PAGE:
Poor oral health more likely for children with heart conditions

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children's oral health heart conditions
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Children with heart conditions are more likely to have poor oral health and teeth in fair or poor condition than those without heart conditions, according to US research. 

Researchers from the CDC in Atlanta published their findings in the February 11 issue of the US Centers for Disease Control and Prevention Morbidity and Mortality Weekly Report.

They compared oral health status and receipt of preventive dental care for children with and without heart conditions using data from the 2016 to 2019 National Survey of Children’s Health.

The researchers found that about 83 and 80 per cent of those with and without heart conditions, respectively, received dental care in the previous year. Compared with those without heart conditions, those with heart conditions were more likely to have poor oral health (17.2 versus 13.7 per cent) and teeth in fair or poor condition (9.9 versus 5.3 per cent).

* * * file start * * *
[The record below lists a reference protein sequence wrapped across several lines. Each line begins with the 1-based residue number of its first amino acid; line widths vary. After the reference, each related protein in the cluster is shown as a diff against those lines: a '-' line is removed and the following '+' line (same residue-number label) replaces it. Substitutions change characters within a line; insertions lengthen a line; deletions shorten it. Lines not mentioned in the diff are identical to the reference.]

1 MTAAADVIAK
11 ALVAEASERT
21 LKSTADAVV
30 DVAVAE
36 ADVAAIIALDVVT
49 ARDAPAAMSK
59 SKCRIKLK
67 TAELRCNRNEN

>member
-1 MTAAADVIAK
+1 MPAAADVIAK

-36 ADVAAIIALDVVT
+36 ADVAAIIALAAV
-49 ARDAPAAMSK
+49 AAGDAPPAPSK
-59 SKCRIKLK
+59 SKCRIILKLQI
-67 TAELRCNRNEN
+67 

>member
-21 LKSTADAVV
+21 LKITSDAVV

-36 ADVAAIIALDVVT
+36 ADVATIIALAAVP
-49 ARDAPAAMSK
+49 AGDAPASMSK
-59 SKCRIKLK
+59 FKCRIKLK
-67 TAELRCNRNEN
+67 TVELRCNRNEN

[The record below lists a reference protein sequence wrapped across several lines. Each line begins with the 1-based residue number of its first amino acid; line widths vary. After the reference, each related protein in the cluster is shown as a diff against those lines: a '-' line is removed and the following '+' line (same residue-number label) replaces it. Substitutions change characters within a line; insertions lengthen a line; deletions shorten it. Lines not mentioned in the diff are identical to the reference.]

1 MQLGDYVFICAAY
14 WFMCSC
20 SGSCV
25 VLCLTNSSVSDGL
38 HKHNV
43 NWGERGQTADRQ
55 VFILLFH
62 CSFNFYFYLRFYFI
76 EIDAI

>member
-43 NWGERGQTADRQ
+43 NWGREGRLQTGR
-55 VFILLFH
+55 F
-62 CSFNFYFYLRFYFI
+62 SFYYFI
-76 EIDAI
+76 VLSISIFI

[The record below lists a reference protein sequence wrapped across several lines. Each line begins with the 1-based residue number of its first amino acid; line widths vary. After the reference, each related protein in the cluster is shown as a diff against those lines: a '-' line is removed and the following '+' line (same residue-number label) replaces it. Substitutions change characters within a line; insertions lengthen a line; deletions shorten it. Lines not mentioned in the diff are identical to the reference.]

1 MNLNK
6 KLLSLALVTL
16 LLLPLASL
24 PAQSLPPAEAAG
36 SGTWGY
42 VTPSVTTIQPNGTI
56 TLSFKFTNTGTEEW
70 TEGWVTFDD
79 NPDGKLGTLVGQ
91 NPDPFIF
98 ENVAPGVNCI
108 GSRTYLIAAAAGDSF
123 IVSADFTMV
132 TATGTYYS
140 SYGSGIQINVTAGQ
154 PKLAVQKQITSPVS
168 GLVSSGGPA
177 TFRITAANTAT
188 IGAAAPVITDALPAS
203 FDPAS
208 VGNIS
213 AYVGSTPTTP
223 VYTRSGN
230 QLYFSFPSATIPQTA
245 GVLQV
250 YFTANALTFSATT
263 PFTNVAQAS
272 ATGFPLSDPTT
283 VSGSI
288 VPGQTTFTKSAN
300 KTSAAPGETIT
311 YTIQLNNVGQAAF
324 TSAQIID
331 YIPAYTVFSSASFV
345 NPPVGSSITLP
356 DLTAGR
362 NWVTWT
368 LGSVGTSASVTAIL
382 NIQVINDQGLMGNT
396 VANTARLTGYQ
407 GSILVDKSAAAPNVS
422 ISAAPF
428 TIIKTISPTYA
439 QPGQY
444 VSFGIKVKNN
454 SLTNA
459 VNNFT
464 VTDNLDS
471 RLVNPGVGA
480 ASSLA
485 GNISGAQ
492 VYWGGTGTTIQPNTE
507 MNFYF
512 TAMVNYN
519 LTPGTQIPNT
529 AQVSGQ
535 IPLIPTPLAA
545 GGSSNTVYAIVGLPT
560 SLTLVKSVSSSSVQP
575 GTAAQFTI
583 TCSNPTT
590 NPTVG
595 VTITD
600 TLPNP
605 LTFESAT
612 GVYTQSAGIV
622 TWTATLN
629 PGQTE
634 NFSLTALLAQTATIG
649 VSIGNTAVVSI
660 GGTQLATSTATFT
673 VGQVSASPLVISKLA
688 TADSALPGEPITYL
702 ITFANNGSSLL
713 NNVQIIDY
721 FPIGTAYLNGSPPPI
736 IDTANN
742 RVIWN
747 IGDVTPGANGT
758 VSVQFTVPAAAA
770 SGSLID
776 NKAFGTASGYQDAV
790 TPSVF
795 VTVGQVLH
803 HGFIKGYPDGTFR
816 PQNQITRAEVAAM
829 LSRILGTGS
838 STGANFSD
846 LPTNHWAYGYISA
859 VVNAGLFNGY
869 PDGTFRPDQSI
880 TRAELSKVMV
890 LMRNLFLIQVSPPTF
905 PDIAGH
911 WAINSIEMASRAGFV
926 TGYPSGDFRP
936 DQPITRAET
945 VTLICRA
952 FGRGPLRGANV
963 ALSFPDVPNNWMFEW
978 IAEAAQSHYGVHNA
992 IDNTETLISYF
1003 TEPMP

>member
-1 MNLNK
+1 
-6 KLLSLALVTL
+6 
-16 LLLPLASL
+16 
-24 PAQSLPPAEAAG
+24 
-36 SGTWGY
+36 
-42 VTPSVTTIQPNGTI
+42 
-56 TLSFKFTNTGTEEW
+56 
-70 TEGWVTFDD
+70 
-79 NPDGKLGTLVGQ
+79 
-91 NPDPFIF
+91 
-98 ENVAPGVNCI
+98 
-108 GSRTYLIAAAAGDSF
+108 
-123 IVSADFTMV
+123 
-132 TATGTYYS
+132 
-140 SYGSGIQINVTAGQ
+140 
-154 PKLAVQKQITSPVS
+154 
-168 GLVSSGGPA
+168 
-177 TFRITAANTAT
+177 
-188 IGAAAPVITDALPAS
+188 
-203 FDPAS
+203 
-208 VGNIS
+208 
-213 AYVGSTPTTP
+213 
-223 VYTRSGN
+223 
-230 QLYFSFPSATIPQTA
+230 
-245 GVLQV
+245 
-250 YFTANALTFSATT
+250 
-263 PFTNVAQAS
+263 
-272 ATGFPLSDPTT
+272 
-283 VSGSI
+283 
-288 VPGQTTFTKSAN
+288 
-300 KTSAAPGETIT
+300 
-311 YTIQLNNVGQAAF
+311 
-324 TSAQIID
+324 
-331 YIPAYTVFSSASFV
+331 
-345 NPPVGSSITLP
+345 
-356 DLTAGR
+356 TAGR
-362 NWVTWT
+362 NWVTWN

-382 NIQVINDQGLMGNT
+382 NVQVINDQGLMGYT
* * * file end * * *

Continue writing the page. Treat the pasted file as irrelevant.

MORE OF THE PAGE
“These findings could guide strategies, such as parent and patient education and collaboration between pediatricians, dentists, and cardiologists, to improve oral health and care among children with heart conditions, especially those with fewer resources and intellectual or developmental disabilities,” the authors noted.

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